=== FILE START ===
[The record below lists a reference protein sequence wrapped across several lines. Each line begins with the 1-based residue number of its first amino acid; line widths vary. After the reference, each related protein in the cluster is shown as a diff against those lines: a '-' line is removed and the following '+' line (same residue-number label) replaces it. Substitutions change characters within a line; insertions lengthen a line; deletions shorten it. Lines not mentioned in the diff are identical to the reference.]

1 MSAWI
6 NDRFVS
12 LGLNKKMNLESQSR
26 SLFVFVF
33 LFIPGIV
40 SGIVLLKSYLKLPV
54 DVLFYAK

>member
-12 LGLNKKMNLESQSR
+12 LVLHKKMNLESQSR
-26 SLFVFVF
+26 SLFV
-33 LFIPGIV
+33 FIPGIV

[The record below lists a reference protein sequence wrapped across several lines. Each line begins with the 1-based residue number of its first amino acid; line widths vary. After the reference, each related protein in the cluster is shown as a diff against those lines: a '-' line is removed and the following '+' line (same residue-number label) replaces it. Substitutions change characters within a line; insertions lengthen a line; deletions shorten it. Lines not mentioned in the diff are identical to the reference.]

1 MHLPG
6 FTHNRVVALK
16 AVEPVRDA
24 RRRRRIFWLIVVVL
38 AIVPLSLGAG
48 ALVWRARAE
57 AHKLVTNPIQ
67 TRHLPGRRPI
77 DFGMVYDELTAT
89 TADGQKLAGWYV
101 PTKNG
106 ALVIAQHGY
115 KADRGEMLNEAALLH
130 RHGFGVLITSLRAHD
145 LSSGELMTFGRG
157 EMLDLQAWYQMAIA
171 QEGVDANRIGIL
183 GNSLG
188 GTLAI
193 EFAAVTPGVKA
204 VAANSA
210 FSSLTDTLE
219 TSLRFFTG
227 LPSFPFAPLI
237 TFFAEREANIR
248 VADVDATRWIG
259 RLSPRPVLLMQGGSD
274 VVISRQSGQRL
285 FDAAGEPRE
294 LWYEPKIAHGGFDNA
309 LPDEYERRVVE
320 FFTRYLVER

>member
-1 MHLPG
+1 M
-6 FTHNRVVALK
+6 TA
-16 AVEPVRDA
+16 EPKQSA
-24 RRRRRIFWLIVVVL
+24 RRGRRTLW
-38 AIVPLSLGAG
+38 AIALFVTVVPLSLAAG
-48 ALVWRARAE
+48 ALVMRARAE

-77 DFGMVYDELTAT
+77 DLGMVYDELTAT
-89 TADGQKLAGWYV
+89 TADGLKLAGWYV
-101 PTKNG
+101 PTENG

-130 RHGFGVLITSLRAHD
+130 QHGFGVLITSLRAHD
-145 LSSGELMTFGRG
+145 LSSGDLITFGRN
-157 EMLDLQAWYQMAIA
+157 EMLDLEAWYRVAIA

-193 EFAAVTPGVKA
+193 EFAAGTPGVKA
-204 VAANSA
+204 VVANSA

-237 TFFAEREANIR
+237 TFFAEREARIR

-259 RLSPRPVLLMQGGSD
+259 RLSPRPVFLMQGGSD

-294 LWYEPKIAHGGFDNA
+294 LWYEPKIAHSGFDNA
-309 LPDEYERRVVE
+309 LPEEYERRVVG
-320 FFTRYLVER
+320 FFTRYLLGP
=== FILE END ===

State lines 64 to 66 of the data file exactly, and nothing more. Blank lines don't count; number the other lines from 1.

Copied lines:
-89 TADGQKLAGWYV
+89 TADGLKLAGWYV
-101 PTKNG